Diarrhea seems sometimes like a forbidden topic, something to be whispered about or referred to with euphemisms. For most people, it's a passing inconvenience, but it can be a life-threatening situation for others. Diarrheal disease -- which stems from poor sanitation, unclean drinking water, and other infections -- is a leading cause of death globally in children under 5.
It can also be caused by the use of antibiotics to treat unrelated infections. In the United States, antibiotic-associated diarrhea is a serious problem, particularly for older or immunocompromised people. Ironically, when it's caused by a type of bacteria called C. difficile, or C. diff, the treatment is ... more antibiotics.
Balancing the treatment of potentially deadly infections with the need to reduce unnecessary antibiotic use -- which fosters the development of all kinds of drug-resistant bacteria -- is a tightrope clinicians walk regularly.
Because C. diff exists in an uneasy alliance with other gut bacteria, people can be carriers of the bacteria without experiencing symptoms. So determining which patients with diarrhea and C. diff to treat can be a tricky business. In general, C. diff infections are overdiagnosed and overtreated in this country.
Recently, Stanford Medicine infectious disease diagnostic specialist Niaz Banaei, MD, and his colleagues published a study in the Journal of Clinical Microbiology showing it's possible to safely avoid antibiotic treatment in a subset of people with a suspected C. diff infection. They do so by using a new testing method to identify the people most likely to benefit from antibiotics.
I caught up with him to learn more about the ways clinicians at Stanford Medicine are working to be good stewards of antibiotic treatments.
What is C. difficile, exactly? Why is it a concern?
Clostridioides difficile is a bacterium that can be found in the human gut and the environment. Most individuals carry C. difficile in their gut without experiencing any symptoms. These people are considered to be "colonized" by the bacteria.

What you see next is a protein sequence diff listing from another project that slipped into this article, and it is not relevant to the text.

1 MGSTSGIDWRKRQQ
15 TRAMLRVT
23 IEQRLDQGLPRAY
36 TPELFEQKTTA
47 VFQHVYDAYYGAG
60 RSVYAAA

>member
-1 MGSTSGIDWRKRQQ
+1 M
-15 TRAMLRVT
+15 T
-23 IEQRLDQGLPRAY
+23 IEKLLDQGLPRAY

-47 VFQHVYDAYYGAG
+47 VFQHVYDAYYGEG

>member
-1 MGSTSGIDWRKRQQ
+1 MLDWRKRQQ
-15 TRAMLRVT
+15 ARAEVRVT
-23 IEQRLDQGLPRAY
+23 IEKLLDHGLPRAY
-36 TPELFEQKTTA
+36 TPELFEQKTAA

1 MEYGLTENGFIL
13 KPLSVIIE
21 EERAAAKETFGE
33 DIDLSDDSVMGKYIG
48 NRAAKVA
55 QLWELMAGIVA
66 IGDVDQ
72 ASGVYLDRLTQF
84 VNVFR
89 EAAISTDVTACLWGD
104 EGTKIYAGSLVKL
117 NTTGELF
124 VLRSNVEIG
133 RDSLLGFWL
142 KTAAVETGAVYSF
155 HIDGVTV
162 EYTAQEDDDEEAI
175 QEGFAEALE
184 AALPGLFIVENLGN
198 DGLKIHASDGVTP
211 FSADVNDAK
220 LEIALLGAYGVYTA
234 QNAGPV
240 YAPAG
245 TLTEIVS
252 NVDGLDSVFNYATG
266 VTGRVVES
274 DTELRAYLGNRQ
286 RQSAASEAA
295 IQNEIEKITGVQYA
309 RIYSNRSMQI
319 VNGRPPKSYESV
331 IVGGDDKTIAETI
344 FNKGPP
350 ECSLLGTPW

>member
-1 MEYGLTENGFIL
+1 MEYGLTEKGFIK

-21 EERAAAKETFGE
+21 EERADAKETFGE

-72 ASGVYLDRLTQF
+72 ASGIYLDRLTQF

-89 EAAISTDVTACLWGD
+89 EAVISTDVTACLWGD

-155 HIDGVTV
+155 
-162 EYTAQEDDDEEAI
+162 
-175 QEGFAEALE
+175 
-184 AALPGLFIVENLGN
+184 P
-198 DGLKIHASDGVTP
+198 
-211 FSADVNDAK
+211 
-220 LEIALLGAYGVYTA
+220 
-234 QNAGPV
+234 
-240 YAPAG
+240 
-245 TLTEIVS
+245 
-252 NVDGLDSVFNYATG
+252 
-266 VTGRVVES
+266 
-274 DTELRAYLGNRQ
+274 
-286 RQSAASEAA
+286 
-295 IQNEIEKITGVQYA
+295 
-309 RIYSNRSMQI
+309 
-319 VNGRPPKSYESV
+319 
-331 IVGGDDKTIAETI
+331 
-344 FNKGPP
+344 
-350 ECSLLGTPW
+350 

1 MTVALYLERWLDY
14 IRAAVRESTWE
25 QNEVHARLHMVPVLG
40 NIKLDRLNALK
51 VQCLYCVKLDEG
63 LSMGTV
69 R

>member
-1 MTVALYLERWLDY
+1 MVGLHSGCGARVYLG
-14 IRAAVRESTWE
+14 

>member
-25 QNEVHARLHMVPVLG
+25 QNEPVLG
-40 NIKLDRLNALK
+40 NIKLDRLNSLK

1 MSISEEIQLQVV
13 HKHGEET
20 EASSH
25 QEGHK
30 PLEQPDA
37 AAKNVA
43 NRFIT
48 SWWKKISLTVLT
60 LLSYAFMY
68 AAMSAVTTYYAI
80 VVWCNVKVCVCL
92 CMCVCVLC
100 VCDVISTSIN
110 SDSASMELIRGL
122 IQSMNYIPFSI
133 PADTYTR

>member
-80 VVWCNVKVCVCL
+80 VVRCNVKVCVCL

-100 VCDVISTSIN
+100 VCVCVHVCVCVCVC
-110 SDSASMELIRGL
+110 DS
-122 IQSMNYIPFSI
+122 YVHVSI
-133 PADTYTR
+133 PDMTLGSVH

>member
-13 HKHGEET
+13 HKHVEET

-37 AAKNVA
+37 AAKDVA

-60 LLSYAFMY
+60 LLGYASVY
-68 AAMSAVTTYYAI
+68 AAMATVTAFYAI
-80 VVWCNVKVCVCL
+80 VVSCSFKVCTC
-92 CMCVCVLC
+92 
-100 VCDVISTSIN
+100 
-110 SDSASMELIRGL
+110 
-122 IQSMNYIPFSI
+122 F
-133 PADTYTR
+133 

However, when the community of microorganisms inhabiting the gut and contributing to our health is disturbed with antibiotics (usually prescribed for the treatment of unrelated medical issues), C. difficile can expand in numbers and produce toxins that can damage the lining of the large gut.
This can clinically manifest as diarrhea and gut inflammation, and death if not treated appropriately. More than 10,000 people die from C. difficile infection in the United States each year.
How is a C. difficile infection diagnosed?
C. difficile genetic material can be detected in a person's stool using a polymerase chain reaction, or PCR, test. We can also use a test called an immunoassay to assess the presence of the bacterial toxin in stool. Once an infection is confirmed, patients are treated with antibiotics that kill C. difficile.
But accurate diagnosis of C. difficile infection is complicated by the fact that people colonized by the bacterium can develop diarrhea that results from other causes. So even if the PCR test for C. difficile is positive, it's not certain whether the bacteria is the cause of a patient's diarrhea.
The toxin immunoassay detects only the presence of the toxins that can cause diarrhea. The downside of this test is that it misses some patients with C. difficile infection. In many hospitals, the decision to treat a symptomatic patient is left to the provider, based on their clinical suspicion for C. difficile infection and the results of both PCR and immunoassay testing.